I'm rewriting my post about this entirely, and have deleted my first, because I've been reading deeper into the report and I hate to say it... but I think we're jumping to conclusions. Please, hear me out and if I've missed something, please do point it out with viable source (ie, quotes and page links please!). I'm trying to get to the bottom of this and find out what it's really about and at a first glance, yes, it's scary! But I think we're misunderstanding what it's all about.
Read the 2015 Orphan Works and Mass Digitization Report.
• Now. First assumption is "they're taking out rights to our own art away!?"...no, not really. In fact not at all!
Let me explain. Orphaned works mean simply that; works with no owner. Or in the case stated many times in the first few pages of the report, cases where the artist cannot be found/contacted after "diligent search". Meaning you REALLY TRY HARD to find the original artist if you want to use something, and if you really can't find the owner/artist/author: the copyright holder, then, and only then will it be considered orphaned and thus fall under the fair use rule set.Namely, for those of us who are on DA and other sites posting our original works, we will still hold rights to them.
• It then goes on to say that if the copyright holder of a piece of art DOES come forward after the fact, they can still fight it.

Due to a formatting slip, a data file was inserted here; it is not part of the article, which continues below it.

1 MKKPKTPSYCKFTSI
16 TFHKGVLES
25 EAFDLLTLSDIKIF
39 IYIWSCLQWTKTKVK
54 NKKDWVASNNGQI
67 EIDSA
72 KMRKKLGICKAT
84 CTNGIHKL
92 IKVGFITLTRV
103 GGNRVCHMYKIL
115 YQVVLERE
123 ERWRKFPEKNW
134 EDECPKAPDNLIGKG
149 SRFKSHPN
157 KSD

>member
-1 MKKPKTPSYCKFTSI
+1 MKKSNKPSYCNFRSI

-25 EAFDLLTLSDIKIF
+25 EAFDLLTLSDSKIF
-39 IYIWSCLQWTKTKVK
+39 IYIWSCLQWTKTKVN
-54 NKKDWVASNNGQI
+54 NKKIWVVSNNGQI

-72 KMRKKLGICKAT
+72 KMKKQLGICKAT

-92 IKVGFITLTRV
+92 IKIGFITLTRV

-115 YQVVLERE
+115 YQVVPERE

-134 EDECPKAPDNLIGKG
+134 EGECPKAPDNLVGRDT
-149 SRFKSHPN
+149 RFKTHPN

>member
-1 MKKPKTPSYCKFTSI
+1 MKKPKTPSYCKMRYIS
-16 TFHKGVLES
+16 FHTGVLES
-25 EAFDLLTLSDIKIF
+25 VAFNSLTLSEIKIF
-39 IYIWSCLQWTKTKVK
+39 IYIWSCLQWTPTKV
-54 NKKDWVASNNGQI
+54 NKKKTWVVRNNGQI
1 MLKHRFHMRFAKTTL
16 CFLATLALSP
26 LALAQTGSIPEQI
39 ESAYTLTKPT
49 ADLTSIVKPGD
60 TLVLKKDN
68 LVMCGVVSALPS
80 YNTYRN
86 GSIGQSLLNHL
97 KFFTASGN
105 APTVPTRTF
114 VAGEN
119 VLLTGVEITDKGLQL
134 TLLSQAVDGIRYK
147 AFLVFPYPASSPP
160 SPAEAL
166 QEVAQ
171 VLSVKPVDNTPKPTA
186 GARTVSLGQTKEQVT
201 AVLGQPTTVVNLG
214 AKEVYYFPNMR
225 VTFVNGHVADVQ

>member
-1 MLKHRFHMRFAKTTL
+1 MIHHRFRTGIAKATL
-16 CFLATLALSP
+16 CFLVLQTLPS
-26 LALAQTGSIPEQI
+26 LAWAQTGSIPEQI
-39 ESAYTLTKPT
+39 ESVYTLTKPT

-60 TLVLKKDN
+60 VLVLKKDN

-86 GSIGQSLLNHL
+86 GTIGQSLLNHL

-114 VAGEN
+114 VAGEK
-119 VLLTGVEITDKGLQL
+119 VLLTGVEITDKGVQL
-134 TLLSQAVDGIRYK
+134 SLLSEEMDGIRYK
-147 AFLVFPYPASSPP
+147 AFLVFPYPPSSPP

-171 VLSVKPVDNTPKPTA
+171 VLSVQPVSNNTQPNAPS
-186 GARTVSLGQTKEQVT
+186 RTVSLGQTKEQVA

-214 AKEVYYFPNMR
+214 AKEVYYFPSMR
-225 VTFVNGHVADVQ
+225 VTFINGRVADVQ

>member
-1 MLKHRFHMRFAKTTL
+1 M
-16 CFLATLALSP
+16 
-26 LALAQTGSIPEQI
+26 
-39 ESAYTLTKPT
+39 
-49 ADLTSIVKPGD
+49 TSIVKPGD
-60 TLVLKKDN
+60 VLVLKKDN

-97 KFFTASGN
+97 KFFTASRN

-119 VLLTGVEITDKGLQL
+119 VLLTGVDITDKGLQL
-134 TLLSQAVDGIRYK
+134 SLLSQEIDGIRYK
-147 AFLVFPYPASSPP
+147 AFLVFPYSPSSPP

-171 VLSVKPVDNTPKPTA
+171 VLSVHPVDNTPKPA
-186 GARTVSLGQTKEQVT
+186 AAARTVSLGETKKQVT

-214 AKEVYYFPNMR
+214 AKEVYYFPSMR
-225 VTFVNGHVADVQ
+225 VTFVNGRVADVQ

As for the mass digitization aspect, this is stated clearly on page 14:"Give copyright owners the right to limit the grant of licenses with respect to their works or to opt out of the system entirely;"
Meaning that if we don't want our work to be used or pooled for free use, we don't have to agree to it.
The tl;dr of the whole report can be summed up with "If you can't find the copyright holder and can prove you tried, then you can buy ownership and use it how you want", and "if you don't want your art being pooled for free use, you don't have to let it be". So all in all, if we can prove our copyrights to a work, then it's still our work, just as it is now. This is simply clarifying how to go about using something if you don't know who the artist/author is.
It also looks like this non profit bit is ONLY for orphaned works being re-obtained/reused by a new artist/author; namely, you can have rights to it if you can't find the original artist, but only select rights.
Like I said, feel free to correct me if you feel I'm wrong, but please read the report and give me the page number or section so I can check it further.Update:
Thanks to Link2262
for sharing this article
. It's basically saying everything I said (but with a better grasp on legal terminology, and a bit more colorful language in areas) and is definitely worth reading into.